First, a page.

‘Trump himself is an embarrassment. But I reckon we can bounce back, because I believe what Bill Clinton once said: ‘There is nothing wrong with America that cannot be cured by what is right with America.’ Despite the embarrassment of the last four years, I’m proud of the people risking their lives to make it a better place. I’m proud of the thousands of people who went to airports to resist the travel ban in 2017. I’m proud of the Black Lives Matters protesters who go out into the streets while risking police brutality or being run over by cars – which has happened to more than a hundred times. They are the real patriots. They are doing the dangerous work while I’m living my pretty comfortable life here in the Netherlands.
Sure, in these times, it’s easy to be cynical or fatalistic. The US has always been in a battle between its highest ideals and worst impulses. It again comes down to the hard work of changing the systems and institutions. Using the collective knowledge and conversations to move in the right direction. The least I can do is vote, to do my part to make that work a little easier.’
'You don’t have a daily confrontation about your colonial history or your experience with slavery'
America first, Netherlands second?
I’ve been pleasantly surprised with a lot of things here in the Netherlands. I love the biking culture and infrastructure, especially here in Enschede. I like that most institutions seem to be well-run and corruption-free. And I appreciate the stable support for social goods, like education. Even in times of economic disruption like during this crisis, funding for higher education seems to be secure, which is not the case in the United States. When I studied for my PhD in the United States, the financial crisis of 2008 made my funding precarious, which created a lot of anxiety. The Netherlands is a very pleasant place to live, but I feel that all of you are very much aware of how nice it is. As a society, that awareness can create a certain degree of complacency. Just consider the terrible Dutch response to the corona crisis and how little political effect it has had in the country. I guess I wish people would yell at Mark Rutte a bit more.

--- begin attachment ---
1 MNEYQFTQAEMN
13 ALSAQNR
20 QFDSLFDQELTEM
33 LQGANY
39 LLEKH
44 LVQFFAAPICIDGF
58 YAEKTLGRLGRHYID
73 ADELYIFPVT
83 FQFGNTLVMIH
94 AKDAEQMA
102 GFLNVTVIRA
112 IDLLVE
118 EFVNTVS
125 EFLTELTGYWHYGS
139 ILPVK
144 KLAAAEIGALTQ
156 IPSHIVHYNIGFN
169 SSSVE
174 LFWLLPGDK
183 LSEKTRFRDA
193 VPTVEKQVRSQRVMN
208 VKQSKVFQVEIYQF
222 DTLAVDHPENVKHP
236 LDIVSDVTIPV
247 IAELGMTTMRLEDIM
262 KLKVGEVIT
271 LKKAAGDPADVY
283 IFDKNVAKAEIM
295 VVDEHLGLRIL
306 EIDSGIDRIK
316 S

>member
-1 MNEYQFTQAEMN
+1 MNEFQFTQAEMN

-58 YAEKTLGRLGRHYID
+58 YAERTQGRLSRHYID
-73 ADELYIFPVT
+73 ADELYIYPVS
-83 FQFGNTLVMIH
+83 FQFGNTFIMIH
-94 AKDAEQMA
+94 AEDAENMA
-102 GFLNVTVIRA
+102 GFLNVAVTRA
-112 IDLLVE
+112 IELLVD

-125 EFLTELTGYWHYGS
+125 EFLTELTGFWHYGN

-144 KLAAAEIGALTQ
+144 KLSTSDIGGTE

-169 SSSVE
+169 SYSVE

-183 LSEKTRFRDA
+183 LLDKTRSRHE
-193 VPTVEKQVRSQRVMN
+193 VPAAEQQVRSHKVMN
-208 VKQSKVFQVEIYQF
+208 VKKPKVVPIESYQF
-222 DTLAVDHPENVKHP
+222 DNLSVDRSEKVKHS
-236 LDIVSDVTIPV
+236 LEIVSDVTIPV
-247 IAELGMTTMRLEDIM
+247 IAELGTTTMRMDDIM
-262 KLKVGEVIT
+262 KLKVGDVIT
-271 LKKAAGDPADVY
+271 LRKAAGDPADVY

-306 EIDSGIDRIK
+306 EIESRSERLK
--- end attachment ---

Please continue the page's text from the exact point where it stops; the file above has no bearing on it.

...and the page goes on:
In the US, I don’t know what the hell we are doing. But Americans are often self-conscious and critical about our historical and current failings; we – or some of us, anyway – understand America is a project that is always incomplete. Which makes sense because we are confronted by our history every day. You don’t have that daily confrontation here about your colonial history or your experience with slavery, for instance, because it took place on the other end of the world. More recently, we can see the largely negative influence the Dutch government has had on the EU and global responses to the pandemic, and I wish that these policies and interventions were subject to greater democratic contestation. I think the consensus-oriented nature of Dutch politics has a lot going for it, but sometimes more adversarial democratic politics is necessary. I just wish there was more engagement, some kind of democratic deliberation and national dialogue about how things can be improved. Don’t get me wrong, it’s great here, but people forget that it can be better.’